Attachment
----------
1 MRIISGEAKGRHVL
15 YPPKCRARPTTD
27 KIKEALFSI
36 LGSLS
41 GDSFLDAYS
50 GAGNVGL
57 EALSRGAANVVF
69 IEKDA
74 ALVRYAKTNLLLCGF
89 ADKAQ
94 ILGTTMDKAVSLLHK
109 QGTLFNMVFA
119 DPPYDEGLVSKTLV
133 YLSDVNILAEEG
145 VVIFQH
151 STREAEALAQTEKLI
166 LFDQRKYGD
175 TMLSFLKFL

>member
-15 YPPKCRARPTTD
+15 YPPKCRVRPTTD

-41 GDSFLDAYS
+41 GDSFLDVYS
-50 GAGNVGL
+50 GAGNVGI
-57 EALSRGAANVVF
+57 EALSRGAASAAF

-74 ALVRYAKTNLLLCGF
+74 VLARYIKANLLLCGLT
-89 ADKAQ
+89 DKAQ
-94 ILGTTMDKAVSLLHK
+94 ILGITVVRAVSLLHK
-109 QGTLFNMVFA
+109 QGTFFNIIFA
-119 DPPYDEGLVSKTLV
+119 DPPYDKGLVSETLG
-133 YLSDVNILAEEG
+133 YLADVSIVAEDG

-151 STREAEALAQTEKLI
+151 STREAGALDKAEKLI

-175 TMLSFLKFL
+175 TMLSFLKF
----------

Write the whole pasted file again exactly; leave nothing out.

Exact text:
1 MRIISGEAKGRHVL
15 YPPKCRARPTTD
27 KIKEALFSI
36 LGSLS
41 GDSFLDAYS
50 GAGNVGL
57 EALSRGAANVVF
69 IEKDA
74 ALVRYAKTNLLLCGF
89 ADKAQ
94 ILGTTMDKAVSLLHK
109 QGTLFNMVFA
119 DPPYDEGLVSKTLV
133 YLSDVNILAEEG
145 VVIFQH
151 STREAEALAQTEKLI
166 LFDQRKYGD
175 TMLSFLKFL

>member
-15 YPPKCRARPTTD
+15 YPPKCRVRPTTD

-41 GDSFLDAYS
+41 GDSFLDVYS
-50 GAGNVGL
+50 GAGNVGI
-57 EALSRGAANVVF
+57 EALSRGAASAAF

-74 ALVRYAKTNLLLCGF
+74 VLARYIKANLLLCGLT
-89 ADKAQ
+89 DKAQ
-94 ILGTTMDKAVSLLHK
+94 ILGITVVRAVSLLHK
-109 QGTLFNMVFA
+109 QGTFFNIIFA
-119 DPPYDEGLVSKTLV
+119 DPPYDKGLVSETLG
-133 YLSDVNILAEEG
+133 YLADVSIVAEDG

-151 STREAEALAQTEKLI
+151 STREAGALDKAEKLI

-175 TMLSFLKFL
+175 TMLSFLKF